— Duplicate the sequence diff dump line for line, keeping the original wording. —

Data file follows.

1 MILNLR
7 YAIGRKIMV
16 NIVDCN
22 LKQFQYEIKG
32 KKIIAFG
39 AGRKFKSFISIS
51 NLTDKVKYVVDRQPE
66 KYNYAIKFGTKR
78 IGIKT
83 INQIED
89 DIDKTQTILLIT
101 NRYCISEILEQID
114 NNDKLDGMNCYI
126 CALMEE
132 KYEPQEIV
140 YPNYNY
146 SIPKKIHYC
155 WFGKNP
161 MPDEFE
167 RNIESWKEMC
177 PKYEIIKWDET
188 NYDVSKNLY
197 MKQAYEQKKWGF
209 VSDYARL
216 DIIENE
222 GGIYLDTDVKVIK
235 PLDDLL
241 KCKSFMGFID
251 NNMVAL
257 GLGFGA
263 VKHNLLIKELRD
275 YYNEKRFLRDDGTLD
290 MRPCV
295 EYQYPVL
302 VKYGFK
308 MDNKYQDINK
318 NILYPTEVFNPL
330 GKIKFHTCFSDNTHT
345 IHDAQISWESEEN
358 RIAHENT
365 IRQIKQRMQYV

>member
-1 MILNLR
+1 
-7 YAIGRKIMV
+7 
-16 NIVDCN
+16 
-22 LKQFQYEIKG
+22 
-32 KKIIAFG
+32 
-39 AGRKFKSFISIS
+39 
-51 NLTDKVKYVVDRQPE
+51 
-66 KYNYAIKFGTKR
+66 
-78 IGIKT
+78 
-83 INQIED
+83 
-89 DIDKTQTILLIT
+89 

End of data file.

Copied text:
1 MILNLR
7 YAIGRKIMV
16 NIVDCN
22 LKQFQYEIKG
32 KKIIAFG
39 AGRKFKSFISIS
51 NLTDKVKYVVDRQPE
66 KYNYAIKFGTKR
78 IGIKT
83 INQIED
89 DIDKTQTILLIT
101 NRYCISEILEQID
114 NNDKLDGMNCYI
126 CALMEE
132 KYEPQEIV
140 YPNYNY
146 SIPKKIHYC
155 WFGKNP
161 MPDEFE
167 RNIESWKEMC
177 PKYEIIKWDET
188 NYDVSKNLY
197 MKQAYEQKKWGF
209 VSDYARL
216 DIIENE
222 GGIYLDTDVKVIK
235 PLDDLL
241 KCKSFMGFID
251 NNMVAL
257 GLGFGA
263 VKHNLLIKELRD
275 YYNEKRFLRDDGTLD
290 MRPCV
295 EYQYPVL
302 VKYGFK
308 MDNKYQDINK
318 NILYPTEVFNPL
330 GKIKFHTCFSDNTHT
345 IHDAQISWESEEN
358 RIAHENT
365 IRQIKQRMQYV

>member
-1 MILNLR
+1 
-7 YAIGRKIMV
+7 
-16 NIVDCN
+16 
-22 LKQFQYEIKG
+22 
-32 KKIIAFG
+32 
-39 AGRKFKSFISIS
+39 
-51 NLTDKVKYVVDRQPE
+51 
-66 KYNYAIKFGTKR
+66 
-78 IGIKT
+78 
-83 INQIED
+83 
-89 DIDKTQTILLIT
+89 